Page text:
Why the subsurface is vital in delivering a net zero carbon economy.04/02/2021
In December 2020, the UK Prime Minister announced a plan for a ‘green industrial revolution’. Set out in a new Energy White Paper, it aims to deliver sustainable growth and a net zero carbon emission economy by 2050. The challenges and opportunities presented by this ambition are considerable. They will impact on all sectors of our economy, and on the lives and livelihoods of all UK citizens. At the heart of the technical challenge is how to decarbonise power and industry, transport, and the heating and cooling of buildings. At BGS, we firmly believe that the subsurface has a vital role in meeting this challenge.
Power and industry are big carbon emitters. Whilst power generation continues to undergo a major shift toward zero emission electricity from renewable sources, heavy ‘foundation’ industries such as steel-making, cement, fertiliser and glass manufacture are more difficult to decarbonise. This is partly because of their high energy intensity and also because carbon is often an integral part of the chemistry of the manufacturing process.
Carbon capture and storage
Carbon dioxide capture and storage (CCS) in the deep subsurface represents one viable solution to decarbonising these important heavy industries. There are major geological formations beneath the seabed of UK offshore waters that will be suitable for the safe long-term storage of carbon dioxide from our industrial activity, well into the foreseeable future.
Another contribution to decarbonising heavy industry (along with some transport and heating solutions) will come from hydrogen. This gas has the potential to deliver the energy intensity needed by industry, but will require major new generation capacity and infrastructure. Utilisation of geological formations presents a safe, secure and cost-effective hydrogen storage option in building regional networks to support zero-carbon industrial hubs.
Heating and cooling of buildings, especially homes, presents a major decarbonisation challenge. Improving energy efficiency and insulation is part of the solution. The other key aspect is providing viable zero carbon alternatives to domestic heating based on gas and other fossil fuels. Geothermal heat is one of those alternatives.
The subsurface represents very large resource which can, in some circumstances, be used to both heat and cool buildings. In parts of the UK underlain by suitable geological formations, such as Carboniferous-age limestone, we could tap into deep geothermal resources capable of heating large public buildings and/ or thousands of homes.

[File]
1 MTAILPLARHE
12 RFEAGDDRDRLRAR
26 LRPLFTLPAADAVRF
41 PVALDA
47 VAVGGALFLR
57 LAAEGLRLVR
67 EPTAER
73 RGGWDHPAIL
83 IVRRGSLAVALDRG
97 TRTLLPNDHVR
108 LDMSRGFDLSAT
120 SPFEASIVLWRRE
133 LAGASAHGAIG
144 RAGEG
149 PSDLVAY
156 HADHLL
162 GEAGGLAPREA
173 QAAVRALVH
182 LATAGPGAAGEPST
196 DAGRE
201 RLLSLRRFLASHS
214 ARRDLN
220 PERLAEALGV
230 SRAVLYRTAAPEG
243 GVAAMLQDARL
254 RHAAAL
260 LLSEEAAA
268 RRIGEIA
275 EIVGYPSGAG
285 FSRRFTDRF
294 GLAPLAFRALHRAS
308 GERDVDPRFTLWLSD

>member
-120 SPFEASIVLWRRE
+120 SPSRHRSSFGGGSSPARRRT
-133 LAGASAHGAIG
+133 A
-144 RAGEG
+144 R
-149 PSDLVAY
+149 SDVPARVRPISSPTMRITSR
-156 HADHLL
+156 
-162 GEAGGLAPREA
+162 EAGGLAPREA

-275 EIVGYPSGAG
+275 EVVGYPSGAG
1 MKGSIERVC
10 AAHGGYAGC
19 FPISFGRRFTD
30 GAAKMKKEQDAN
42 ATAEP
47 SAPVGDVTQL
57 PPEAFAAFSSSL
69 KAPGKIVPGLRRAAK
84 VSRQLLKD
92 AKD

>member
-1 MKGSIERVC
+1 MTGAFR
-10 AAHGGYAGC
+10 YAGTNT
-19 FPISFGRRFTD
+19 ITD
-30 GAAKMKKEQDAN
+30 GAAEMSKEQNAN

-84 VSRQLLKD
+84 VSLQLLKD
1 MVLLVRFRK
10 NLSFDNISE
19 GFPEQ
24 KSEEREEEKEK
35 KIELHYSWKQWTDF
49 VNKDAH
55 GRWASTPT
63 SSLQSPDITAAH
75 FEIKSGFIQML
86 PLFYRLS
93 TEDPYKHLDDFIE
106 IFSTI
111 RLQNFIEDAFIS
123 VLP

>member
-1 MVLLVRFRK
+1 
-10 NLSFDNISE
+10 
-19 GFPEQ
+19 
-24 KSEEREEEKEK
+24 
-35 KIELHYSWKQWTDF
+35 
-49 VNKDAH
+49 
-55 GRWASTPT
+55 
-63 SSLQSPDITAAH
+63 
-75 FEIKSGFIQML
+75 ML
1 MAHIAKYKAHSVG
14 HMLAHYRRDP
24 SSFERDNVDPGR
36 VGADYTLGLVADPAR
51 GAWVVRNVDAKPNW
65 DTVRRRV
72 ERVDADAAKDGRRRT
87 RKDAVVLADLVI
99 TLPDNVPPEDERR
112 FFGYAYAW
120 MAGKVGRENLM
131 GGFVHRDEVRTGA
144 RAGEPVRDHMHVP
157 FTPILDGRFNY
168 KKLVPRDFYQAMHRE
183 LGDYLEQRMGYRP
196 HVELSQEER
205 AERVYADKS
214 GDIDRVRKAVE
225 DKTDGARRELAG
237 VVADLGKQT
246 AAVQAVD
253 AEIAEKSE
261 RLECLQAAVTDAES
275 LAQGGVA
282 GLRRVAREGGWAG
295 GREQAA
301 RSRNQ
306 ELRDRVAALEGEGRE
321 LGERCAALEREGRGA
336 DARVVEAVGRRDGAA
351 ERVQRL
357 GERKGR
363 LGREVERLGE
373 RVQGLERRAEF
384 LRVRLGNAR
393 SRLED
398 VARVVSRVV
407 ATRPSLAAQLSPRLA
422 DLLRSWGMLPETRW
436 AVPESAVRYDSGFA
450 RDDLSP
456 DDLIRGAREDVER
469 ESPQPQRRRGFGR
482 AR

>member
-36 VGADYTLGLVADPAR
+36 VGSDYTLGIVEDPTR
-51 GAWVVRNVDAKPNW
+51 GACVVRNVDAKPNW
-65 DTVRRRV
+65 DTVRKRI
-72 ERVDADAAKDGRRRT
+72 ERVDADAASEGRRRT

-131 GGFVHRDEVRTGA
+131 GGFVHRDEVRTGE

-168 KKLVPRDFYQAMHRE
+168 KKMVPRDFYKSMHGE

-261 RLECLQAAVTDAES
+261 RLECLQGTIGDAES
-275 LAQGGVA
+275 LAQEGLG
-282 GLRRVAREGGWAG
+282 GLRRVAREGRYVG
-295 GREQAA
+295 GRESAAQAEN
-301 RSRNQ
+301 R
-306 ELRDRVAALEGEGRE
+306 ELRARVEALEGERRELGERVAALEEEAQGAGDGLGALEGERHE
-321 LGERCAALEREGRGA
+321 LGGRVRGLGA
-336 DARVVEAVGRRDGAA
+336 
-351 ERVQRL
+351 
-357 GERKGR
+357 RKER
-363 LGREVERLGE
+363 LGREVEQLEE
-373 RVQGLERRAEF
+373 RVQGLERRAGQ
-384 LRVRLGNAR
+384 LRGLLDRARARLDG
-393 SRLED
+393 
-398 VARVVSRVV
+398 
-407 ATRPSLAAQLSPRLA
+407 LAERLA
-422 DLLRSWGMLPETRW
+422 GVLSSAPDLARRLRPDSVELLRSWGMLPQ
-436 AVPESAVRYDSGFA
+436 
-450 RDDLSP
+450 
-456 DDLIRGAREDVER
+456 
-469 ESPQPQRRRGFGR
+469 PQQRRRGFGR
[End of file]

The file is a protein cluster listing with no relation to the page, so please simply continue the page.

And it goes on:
Water in abandoned mines
Many of our major industrial cities are built over or close to abandoned coal mines. These historic underground workings are generally flooded with water which is relatively easy to access from the surface via boreholes, such as at BGS’s Glasgow Observatory. This water can be pumped, heat extracted and utilised in nearby buildings and then recirculated back into the old workings.
Transport-related emissions are a major contributor to the national carbon footprint. A significant proportion of transport-related emissions can be attributed to cars, vans and trucks powered by petrol and diesel engines. All transport systems are material intensive and, as the automotive industry transforms in response to the net zero agenda, so the metals and other materials required to manufacture zero-emission vehicles changes. As a result, demand for previously obscure metals such as lithium and cobalt (used in electric vehicle batteries), rare earth elements and beryllium (used in vehicle motors and power systems) is growing rapidly.
The primary source of these metals is currently material mined from geological deposits in the subsurface. Future supply of these critical raw materials for the manufacture of zero-emission vehicles and renewable energy systems will require an approach which combines exploration and mining, alongside the use of metals recycled as part of a more circular economy.
In this year of the COP26 meeting in Glasgow, the scale of the 2050 net zero ambition is becoming clearer as we face the need to make massive step-changes in decarbonising power, industry, heating and transport. However, through careful scientific research, informed policy and bold technical innovation, we strongly believe that the subsurface will be a major component in achieving this goal.
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